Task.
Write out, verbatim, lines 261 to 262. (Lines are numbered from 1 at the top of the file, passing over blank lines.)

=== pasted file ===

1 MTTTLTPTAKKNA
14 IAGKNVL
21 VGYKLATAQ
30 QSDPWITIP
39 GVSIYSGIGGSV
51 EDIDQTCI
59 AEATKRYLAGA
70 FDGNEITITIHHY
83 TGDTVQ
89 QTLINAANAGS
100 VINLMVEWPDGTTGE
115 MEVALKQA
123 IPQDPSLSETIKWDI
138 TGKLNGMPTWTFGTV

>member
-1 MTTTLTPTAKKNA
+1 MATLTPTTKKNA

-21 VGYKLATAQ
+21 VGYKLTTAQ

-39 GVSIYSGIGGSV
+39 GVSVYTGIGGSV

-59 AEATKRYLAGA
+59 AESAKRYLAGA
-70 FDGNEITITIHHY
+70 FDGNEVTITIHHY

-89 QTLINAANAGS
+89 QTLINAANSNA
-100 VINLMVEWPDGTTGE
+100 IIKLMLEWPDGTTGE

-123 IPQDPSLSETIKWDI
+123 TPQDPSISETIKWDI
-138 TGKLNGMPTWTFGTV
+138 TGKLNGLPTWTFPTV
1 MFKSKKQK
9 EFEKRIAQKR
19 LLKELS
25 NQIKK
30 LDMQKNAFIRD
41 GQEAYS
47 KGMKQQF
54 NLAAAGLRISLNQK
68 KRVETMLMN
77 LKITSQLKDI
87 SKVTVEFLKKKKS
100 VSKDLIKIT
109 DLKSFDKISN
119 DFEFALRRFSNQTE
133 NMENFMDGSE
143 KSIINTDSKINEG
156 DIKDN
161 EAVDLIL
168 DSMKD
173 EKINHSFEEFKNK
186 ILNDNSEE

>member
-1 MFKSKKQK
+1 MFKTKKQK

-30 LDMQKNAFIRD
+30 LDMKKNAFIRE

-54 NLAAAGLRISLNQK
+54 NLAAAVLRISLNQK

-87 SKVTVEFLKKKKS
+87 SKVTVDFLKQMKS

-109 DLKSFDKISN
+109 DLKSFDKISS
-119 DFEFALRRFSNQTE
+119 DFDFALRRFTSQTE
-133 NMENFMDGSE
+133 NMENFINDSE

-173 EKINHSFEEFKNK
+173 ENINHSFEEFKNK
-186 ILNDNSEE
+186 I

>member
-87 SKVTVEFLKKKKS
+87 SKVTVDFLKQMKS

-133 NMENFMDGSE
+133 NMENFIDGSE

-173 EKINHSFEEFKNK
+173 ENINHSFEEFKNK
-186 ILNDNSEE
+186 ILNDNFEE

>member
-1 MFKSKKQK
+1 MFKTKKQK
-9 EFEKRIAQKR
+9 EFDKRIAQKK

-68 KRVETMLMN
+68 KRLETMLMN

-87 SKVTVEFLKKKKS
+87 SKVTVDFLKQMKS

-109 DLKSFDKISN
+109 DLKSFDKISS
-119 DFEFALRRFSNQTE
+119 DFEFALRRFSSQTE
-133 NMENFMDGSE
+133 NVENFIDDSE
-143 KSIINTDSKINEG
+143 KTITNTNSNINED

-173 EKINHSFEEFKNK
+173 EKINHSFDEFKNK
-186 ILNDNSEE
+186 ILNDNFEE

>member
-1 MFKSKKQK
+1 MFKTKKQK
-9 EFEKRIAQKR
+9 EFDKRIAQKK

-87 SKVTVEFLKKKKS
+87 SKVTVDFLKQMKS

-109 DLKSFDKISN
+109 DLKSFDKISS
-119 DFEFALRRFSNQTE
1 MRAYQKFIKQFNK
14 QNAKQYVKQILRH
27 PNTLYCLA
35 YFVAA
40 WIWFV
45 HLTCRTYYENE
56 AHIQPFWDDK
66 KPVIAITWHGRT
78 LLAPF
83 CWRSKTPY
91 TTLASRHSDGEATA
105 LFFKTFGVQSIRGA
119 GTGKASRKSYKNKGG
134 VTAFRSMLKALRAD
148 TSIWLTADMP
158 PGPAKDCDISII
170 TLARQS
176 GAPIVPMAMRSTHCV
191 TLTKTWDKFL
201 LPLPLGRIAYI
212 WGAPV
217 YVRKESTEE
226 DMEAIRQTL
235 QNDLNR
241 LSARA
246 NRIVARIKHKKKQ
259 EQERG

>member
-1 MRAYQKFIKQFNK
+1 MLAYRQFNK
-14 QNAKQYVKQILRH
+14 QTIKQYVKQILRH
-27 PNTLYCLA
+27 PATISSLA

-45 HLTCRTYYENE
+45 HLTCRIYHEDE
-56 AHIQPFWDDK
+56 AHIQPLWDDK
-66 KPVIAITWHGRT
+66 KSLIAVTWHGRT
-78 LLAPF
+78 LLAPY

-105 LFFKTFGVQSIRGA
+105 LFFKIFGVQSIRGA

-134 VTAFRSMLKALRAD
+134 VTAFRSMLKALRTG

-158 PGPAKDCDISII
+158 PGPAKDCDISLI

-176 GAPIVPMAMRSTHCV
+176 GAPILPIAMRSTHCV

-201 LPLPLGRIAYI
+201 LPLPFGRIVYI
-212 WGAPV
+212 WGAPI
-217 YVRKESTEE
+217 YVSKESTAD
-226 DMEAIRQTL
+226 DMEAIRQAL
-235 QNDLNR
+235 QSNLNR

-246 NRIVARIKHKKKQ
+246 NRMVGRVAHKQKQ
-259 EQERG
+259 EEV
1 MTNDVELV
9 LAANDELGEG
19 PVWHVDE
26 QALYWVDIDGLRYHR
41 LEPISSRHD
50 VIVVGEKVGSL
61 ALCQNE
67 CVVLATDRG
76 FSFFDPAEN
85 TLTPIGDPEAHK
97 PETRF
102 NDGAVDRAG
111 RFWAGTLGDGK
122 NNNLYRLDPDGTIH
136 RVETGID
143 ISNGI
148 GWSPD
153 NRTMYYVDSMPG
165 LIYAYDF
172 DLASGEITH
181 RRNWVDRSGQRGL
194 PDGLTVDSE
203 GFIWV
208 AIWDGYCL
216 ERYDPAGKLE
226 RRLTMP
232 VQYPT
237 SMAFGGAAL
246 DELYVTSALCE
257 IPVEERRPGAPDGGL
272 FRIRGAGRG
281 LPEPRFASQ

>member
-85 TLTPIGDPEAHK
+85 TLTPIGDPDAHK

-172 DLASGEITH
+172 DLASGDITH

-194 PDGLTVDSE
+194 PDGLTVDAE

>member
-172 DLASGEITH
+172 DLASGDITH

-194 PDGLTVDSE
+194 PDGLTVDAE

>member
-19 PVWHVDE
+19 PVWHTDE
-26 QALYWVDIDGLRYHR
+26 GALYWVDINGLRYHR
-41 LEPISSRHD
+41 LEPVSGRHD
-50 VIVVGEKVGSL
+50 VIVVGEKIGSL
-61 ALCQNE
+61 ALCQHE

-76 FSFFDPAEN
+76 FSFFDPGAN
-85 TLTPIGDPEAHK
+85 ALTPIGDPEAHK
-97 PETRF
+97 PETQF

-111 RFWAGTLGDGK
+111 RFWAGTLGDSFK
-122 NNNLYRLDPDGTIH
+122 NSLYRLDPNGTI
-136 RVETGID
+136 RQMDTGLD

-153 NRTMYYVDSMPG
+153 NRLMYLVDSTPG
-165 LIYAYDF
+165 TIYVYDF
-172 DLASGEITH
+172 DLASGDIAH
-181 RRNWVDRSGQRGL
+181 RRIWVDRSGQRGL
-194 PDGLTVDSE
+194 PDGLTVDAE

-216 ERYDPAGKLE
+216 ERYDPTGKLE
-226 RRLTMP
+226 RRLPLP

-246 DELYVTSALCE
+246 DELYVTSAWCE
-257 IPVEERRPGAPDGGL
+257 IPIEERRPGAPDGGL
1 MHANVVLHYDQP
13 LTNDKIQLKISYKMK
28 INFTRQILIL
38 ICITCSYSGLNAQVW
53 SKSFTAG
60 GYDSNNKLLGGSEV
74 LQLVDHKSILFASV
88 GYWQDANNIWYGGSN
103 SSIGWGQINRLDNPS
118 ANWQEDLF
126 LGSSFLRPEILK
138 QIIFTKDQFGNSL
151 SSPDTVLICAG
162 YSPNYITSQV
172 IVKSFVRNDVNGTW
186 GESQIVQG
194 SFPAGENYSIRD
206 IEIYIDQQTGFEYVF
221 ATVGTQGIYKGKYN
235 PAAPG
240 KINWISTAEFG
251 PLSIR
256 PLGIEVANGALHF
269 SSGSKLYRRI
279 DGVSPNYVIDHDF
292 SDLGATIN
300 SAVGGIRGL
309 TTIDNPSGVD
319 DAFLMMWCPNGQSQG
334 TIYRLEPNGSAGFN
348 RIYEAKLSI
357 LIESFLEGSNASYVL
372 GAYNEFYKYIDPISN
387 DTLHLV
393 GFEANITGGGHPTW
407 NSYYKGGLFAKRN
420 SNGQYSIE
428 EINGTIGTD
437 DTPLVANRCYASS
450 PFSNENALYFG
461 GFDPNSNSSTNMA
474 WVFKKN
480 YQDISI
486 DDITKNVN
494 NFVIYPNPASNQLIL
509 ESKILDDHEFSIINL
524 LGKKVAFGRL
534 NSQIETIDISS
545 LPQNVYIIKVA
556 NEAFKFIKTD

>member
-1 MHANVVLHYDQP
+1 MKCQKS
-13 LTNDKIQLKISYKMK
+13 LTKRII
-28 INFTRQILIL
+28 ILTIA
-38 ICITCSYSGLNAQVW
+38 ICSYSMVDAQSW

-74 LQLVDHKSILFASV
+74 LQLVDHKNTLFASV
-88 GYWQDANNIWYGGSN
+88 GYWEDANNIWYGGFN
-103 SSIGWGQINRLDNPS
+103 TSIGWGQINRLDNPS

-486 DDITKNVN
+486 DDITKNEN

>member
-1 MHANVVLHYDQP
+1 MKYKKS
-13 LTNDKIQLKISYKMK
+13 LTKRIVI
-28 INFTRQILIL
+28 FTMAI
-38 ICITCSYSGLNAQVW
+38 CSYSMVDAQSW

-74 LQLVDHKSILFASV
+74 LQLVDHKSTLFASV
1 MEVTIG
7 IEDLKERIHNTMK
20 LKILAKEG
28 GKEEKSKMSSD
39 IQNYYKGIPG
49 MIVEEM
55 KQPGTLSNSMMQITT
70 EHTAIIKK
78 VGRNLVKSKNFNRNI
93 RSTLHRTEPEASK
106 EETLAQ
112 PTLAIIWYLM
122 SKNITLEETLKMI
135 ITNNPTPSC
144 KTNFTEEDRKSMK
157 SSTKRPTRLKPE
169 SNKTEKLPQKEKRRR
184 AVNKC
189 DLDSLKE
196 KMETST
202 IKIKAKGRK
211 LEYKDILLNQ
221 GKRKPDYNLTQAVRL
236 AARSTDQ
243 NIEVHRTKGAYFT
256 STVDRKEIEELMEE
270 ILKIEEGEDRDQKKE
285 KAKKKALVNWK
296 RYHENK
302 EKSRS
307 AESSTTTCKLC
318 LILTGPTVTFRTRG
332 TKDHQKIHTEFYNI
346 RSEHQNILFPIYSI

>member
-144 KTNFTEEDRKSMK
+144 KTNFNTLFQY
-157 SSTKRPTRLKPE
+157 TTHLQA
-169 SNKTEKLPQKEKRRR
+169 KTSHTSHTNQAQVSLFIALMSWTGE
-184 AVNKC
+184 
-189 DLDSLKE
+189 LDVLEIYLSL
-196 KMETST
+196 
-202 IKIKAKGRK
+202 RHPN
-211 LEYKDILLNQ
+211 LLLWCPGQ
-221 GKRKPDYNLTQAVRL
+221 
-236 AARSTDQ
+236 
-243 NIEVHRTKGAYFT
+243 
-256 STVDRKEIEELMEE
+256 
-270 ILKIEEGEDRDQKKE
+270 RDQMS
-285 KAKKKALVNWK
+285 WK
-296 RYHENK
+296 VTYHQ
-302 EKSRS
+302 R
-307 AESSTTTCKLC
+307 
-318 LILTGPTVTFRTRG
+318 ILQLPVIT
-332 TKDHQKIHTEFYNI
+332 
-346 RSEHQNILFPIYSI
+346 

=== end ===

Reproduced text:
-257 IPVEERRPGAPDGGL
+257 IPIEERRPGAPDGGL